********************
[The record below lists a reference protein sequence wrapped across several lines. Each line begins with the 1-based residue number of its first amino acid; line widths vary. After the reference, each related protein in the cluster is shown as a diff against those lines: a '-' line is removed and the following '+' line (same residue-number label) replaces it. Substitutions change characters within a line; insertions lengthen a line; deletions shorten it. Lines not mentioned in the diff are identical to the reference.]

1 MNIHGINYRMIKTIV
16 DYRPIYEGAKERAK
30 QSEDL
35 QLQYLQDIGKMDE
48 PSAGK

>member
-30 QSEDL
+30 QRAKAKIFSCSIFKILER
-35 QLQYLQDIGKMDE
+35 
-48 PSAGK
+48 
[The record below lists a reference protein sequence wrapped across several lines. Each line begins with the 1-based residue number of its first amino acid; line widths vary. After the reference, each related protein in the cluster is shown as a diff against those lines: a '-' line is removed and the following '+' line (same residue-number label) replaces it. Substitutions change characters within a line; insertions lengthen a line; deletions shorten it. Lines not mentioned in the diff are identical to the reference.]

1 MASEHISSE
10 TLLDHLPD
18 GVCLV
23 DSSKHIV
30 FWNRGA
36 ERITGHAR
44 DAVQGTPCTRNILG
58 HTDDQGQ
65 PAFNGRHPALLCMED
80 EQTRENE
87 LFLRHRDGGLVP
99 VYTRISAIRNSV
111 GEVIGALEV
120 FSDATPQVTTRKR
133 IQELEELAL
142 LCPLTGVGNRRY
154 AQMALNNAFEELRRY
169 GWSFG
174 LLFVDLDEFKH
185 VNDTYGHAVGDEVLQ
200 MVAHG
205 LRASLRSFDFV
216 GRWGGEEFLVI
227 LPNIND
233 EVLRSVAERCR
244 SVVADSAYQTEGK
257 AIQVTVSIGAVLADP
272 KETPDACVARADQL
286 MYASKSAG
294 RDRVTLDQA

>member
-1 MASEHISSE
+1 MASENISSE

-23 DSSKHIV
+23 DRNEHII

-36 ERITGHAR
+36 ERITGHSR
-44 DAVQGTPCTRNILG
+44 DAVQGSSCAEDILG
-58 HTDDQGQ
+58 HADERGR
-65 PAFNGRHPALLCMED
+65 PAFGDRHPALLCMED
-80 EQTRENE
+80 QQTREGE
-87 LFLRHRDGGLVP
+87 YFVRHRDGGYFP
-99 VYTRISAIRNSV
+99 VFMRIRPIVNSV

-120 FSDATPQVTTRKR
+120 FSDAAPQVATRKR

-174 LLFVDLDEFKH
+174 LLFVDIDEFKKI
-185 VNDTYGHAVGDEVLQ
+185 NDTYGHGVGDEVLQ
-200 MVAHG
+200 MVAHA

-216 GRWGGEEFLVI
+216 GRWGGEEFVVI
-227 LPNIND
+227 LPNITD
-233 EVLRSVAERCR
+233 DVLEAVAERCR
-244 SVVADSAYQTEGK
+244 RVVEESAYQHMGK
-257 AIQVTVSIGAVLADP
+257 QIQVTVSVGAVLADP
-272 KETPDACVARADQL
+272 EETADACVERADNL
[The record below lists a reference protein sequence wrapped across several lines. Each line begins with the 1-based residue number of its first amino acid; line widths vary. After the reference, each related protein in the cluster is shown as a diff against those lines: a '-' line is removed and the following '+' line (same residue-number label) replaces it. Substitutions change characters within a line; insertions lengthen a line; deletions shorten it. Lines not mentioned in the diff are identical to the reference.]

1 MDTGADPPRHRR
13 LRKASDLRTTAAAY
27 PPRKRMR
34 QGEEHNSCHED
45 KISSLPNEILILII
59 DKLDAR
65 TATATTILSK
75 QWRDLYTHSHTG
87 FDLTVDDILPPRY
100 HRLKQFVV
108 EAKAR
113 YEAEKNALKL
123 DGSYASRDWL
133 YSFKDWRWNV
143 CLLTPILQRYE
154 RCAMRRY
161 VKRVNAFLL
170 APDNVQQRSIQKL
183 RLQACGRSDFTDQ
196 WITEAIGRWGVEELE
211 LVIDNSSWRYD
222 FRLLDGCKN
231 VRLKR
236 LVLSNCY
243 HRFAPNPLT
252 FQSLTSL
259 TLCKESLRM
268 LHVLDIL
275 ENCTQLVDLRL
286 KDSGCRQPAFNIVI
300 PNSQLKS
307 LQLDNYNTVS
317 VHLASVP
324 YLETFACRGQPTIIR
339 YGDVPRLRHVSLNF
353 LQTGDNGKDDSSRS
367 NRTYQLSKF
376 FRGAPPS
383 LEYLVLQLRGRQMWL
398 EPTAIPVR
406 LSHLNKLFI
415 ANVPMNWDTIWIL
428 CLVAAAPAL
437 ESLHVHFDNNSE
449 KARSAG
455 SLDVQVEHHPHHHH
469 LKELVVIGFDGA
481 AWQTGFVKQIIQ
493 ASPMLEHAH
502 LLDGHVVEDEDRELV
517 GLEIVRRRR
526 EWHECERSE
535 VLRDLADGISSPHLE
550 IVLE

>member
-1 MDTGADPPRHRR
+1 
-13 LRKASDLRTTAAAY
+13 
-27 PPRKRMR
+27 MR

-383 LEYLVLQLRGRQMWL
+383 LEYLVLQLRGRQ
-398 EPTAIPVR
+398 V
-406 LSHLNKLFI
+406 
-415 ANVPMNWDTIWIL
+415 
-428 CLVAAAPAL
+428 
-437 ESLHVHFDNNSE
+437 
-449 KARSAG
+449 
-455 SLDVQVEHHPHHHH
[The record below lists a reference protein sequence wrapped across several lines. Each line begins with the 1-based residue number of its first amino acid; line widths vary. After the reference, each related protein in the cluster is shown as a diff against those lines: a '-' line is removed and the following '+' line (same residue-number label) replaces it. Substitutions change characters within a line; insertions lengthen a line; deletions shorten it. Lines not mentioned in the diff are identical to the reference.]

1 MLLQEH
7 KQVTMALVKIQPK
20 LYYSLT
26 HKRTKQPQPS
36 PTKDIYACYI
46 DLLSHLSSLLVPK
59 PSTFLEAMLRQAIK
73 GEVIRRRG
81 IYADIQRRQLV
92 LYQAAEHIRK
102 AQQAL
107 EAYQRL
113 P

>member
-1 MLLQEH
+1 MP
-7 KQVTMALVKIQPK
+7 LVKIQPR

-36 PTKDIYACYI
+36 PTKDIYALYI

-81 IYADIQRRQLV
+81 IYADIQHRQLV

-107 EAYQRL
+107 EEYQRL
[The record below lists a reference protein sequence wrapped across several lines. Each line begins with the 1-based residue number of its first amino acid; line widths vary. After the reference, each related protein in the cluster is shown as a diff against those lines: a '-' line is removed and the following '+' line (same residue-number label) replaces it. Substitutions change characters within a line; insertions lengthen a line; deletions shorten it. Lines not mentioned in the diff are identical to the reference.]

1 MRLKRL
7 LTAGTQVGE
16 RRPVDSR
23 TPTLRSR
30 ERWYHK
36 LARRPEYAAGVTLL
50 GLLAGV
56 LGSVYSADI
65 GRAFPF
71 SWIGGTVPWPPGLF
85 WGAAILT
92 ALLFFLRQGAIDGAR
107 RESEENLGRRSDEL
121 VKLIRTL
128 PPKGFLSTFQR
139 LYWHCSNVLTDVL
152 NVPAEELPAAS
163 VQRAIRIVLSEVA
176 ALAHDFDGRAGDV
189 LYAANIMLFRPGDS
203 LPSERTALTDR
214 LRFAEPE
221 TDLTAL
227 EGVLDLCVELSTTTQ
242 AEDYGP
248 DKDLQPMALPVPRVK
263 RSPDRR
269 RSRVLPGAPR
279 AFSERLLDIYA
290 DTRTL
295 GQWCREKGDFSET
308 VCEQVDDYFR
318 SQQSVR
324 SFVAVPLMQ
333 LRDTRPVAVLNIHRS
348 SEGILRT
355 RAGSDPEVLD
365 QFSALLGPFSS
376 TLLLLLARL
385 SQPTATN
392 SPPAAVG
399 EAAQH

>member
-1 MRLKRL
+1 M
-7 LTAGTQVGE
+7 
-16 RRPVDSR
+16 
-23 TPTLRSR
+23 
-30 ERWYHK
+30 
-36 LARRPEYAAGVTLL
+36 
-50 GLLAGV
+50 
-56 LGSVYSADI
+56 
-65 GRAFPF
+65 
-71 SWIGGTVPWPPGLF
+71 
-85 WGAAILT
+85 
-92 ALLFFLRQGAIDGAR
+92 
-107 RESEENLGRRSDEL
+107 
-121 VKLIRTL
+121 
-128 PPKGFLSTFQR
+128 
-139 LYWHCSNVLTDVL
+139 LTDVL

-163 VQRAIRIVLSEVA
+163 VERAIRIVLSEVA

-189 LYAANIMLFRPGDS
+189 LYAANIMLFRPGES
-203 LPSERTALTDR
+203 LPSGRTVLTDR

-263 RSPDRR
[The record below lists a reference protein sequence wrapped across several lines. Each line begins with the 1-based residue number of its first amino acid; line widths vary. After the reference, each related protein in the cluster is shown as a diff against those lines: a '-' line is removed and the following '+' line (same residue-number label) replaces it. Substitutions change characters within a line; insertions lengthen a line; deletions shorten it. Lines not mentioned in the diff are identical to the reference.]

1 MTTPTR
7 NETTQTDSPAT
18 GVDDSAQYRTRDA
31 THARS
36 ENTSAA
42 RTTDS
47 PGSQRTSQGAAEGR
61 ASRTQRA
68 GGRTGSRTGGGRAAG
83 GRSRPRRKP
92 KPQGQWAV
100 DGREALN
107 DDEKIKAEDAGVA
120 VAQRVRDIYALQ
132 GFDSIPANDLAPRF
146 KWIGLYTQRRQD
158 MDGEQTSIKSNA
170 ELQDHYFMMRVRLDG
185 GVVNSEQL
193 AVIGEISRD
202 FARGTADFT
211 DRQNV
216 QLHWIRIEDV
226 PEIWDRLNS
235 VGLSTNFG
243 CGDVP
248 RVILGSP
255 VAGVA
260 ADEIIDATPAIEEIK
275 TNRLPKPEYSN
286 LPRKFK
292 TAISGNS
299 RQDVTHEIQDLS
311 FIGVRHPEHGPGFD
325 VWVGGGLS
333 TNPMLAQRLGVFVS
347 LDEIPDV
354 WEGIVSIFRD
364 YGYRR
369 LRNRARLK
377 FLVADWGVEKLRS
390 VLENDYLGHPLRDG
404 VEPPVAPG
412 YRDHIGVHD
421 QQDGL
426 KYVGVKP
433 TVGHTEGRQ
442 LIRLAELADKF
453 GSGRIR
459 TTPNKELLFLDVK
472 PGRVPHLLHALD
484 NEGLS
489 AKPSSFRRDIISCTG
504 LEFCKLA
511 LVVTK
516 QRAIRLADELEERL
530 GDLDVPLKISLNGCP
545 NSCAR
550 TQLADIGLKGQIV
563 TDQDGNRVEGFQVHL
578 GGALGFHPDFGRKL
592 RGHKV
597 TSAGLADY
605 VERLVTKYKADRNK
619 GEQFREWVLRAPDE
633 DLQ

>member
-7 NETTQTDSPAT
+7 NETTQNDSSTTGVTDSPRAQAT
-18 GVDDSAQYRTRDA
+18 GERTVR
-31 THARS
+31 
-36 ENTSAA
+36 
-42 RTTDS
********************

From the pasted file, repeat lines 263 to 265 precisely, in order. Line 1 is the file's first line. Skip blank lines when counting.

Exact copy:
+163 VERAIRIVLSEVA

-189 LYAANIMLFRPGDS
+189 LYAANIMLFRPGES